Imposter Syndrome

One way to look at imposter syndrome is as an internal, self-generated  mental health issue — a plague of self-doubt and self-confidence that undermines one’s ability to work.

This feeling can express itself as a belief that we’re “performing” expertise  rather than being the experts. It often comes along with baggage of shame and fear, that one will be found out to be a “fraud” or unworthy of the position one holds.

Self-awareness of the limits of our own knowledge can be a good thing, in moderation.  But it can go too far.  Self awareness can become self-doubt, self-doubt can become paralysis.   If you’re experiencing this, you are not alone.  The Secret Thoughts of Successful Women: Why Capable People Suffer from the IMPOSTER SYNDROME and How to Thrive in Spite of It is one of the more helpful resources I have found on the topic.  Despite the title of the book, not only women fall into imposter syndrome, but anecdotally, it does seem to be more common for women than for men.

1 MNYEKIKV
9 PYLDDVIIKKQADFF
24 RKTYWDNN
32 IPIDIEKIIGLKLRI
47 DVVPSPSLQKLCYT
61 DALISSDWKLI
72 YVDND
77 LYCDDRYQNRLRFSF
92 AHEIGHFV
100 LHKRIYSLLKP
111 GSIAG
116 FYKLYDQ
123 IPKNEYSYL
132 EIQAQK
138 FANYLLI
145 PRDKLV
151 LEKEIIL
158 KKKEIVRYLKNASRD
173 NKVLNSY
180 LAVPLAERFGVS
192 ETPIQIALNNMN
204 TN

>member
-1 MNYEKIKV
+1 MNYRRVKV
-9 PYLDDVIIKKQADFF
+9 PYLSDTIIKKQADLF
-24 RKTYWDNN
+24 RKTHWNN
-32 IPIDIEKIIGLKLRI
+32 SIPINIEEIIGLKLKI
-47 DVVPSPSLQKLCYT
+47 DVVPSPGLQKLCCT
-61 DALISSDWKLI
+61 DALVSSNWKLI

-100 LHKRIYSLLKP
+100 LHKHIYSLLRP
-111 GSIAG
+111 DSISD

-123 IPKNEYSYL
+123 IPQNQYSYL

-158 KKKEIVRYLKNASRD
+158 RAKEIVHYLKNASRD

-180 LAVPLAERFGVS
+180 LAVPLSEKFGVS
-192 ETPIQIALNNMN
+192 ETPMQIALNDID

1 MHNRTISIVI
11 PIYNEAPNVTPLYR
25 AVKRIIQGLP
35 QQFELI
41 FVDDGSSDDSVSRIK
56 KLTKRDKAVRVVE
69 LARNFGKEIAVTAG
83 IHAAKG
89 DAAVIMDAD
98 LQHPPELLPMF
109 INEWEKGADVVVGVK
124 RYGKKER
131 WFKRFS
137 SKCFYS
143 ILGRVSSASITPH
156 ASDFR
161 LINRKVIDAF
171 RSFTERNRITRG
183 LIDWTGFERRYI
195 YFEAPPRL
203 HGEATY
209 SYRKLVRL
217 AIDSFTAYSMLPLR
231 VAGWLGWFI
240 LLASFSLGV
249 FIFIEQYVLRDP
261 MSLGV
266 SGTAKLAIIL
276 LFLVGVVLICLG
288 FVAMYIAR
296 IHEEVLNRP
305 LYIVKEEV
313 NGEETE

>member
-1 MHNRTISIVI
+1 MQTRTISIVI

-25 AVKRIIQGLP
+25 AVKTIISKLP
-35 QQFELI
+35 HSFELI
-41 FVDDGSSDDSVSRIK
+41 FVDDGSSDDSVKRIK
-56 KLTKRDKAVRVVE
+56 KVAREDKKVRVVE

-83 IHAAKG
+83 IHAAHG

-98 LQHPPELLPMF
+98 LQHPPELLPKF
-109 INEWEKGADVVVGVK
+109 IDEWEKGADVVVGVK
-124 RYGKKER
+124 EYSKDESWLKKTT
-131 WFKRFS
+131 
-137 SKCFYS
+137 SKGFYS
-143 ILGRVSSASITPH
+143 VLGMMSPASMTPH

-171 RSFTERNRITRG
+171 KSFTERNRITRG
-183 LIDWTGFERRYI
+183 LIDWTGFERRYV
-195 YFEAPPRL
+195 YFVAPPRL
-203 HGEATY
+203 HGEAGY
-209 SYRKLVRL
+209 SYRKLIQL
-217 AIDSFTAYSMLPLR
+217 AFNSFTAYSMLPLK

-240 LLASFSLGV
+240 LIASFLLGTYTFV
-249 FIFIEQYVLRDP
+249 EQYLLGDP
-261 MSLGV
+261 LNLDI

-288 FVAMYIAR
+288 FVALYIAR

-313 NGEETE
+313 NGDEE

Another side of impostor syndrome is to notice the ways in which the culture around us can create and sustain impostor syndrome.    How we recognize and acknowledge expertise in others plays a part.

It’s not uncommon for people to have internalized expectations of  how experts are expected to look and behave and be.   We might expect a certain way of dressing, or a particular gender.  So many things can come into play here – age, accent, education, race.   The sum of these can result in someone being judged as “not the expert you were looking for”.